Who's quieter: a Navy SEAL or a ninja? It's a question Walker Greentree, 6, just couldn't get out of his head after his mom told him to, "Be quiet like a Navy SEAL."
"Walker is very curious, deliberate, detail oriented and loves to take things apart," his mother Vivian Greentree said.
Walker and his buddies, who had been playing outside their house in Alexandria, Va., quieted down after his mom's rebuke, but one of Walker's pals chimed in that ninjas are in fact quieter than SEALS.
"First I thought ninjas were quieter and then I wanted to change my mind," Walker said. "Ninjas, they spy on people, and SEALs they save people."
The debate was on. Walter, whose father is serving his fifth deployment overseas, kept asking family friends in the military community for their thoughts, so his mom suggested that he write a letter to Admiral William McRaven, a former Navy SEAL and commander of U.S. Special Operations Command.
"Dear Admiral McRaven," he wrote in the letter which has gone viral online. "When I grow up I want to be a SEAL too but, can you tell me who is quieter - SEALs or Ninjas? Also, how long can you hold your breath for?"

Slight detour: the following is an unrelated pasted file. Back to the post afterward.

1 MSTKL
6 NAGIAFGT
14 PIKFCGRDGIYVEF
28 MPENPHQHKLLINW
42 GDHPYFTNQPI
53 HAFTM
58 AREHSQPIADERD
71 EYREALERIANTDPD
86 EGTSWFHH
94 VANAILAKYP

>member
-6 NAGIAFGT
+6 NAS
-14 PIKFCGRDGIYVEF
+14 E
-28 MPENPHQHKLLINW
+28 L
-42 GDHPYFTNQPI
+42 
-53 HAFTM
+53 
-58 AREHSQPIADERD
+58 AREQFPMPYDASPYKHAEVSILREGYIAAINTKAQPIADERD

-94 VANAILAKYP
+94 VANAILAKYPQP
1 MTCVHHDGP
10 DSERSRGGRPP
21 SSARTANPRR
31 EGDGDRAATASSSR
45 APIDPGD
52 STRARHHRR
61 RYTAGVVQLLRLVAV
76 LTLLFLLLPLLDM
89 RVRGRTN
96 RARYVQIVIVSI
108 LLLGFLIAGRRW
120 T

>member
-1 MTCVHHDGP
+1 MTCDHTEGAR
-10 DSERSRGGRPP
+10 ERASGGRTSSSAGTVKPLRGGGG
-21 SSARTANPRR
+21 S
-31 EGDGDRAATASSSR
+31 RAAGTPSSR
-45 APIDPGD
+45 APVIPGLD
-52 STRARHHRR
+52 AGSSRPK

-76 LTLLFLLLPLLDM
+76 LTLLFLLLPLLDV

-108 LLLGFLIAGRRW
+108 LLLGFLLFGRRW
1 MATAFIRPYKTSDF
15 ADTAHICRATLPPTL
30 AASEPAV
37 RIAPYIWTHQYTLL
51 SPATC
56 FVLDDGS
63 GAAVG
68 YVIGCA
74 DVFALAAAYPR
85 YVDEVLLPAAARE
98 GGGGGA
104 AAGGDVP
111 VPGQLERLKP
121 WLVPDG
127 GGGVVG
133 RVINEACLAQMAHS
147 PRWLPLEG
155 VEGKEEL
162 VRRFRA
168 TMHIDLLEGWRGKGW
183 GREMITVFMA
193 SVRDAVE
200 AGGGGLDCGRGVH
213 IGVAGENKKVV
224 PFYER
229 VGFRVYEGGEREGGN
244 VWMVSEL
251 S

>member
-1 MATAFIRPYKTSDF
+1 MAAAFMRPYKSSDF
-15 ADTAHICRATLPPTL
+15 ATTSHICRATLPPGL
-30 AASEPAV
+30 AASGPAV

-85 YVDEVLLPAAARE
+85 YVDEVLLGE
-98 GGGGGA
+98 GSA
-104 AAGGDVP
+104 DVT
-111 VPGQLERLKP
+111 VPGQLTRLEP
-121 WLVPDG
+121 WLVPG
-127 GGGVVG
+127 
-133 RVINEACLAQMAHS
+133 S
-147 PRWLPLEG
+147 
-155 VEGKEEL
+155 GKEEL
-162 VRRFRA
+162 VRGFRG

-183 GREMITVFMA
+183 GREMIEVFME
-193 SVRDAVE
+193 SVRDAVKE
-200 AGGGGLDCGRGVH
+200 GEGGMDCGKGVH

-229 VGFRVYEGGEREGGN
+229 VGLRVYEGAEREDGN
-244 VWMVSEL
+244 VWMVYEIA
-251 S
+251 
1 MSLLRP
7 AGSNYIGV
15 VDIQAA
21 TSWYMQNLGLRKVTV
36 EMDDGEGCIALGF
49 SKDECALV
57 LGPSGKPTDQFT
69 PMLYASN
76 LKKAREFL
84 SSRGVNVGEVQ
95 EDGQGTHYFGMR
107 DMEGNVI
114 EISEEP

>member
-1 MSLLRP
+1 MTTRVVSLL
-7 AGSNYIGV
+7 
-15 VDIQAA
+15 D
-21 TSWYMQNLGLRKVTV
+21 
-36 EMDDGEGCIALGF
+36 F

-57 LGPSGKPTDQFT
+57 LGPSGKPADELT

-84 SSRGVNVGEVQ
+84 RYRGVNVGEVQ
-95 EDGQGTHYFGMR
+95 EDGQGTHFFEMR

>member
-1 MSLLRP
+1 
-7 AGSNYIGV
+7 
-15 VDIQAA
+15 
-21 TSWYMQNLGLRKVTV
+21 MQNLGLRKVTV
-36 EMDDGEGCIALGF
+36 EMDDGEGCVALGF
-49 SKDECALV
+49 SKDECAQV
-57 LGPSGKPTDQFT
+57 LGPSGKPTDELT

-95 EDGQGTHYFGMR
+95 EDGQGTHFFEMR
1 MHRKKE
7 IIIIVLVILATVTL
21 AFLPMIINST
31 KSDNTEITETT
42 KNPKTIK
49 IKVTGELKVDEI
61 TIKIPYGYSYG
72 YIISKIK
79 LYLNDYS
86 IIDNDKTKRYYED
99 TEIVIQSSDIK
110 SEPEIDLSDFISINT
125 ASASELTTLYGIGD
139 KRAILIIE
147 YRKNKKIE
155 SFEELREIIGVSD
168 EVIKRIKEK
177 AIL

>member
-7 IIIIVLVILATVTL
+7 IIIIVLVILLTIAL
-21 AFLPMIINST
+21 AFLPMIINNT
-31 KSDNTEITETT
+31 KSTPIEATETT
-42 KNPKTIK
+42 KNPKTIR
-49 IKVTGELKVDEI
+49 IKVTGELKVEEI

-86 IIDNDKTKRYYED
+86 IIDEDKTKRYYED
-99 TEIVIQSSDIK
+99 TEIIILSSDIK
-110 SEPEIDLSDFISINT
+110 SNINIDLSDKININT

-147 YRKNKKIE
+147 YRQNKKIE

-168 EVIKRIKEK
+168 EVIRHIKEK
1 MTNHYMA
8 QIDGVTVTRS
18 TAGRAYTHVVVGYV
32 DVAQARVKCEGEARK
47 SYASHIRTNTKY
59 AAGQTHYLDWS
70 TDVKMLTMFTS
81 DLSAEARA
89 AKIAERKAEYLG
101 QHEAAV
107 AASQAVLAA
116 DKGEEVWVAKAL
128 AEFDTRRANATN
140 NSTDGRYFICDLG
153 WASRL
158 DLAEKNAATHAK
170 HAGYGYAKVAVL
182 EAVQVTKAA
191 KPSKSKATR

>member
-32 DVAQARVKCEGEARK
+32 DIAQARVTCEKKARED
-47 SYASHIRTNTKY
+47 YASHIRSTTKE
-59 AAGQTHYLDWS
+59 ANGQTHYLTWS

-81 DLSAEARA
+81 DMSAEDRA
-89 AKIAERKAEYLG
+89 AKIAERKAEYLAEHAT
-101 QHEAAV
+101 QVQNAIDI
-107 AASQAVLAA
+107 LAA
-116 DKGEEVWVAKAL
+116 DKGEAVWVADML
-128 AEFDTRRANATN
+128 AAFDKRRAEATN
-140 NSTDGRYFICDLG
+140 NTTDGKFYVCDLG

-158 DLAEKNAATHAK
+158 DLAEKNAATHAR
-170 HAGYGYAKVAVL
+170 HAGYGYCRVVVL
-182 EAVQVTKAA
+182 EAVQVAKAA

After patiently waiting, a package came from one of the nation's top Navy SEALS, Admiral McRaven.
"I think ninjas are probably quieter than SEALs, but we are better swimmers, and also better with guns and blowing up things," McRaven responded. "I can hold my breath for a long time, but I try not to unless I really have to."
Walker's favorite part of the package was the challenge coin he received from the admiral. In the military community, challenge coins symbolize unit identity and brotherhood among the US Armed Forces and can also be given as a reward.
"It's my special coin, " Walker boasted.
The letter is currently hanging on the fridge while it's waiting to be framed, but Walker's challenge coin goes everywhere he goes.
"He won't let me frame the coin," Vivian Greentree said. "He's been making sure that he wears pants with pockets so that he can put the coin in the pockets."
He even brought the coin to school to show his classmates and shared the news with his dad overseas, who explained the tradition behind it.
"My dad told me too that … when I lay it out, people at the bar can buy you a Sprite," Walker said. "[My classmates] thought it was cool, but nobody got me a Sprite."
Vivian Greentree, who is the research and policy director for the Blue Star Families Organization for military families, said it's great that Walker, and his brother, MJ, can share experiences like these with their dad while he's serving overseas.
"Because it's a way of life, I have to make sure that every deployment makes them stronger people and do it in a fun way," she said. "It was very wonderful to see him engaging with his dad overseas, it's priceless…"
When asked what's the coolest thing about being a Navy SEAL, Walker told me, "This is going to be difficult, [but] it's to save people."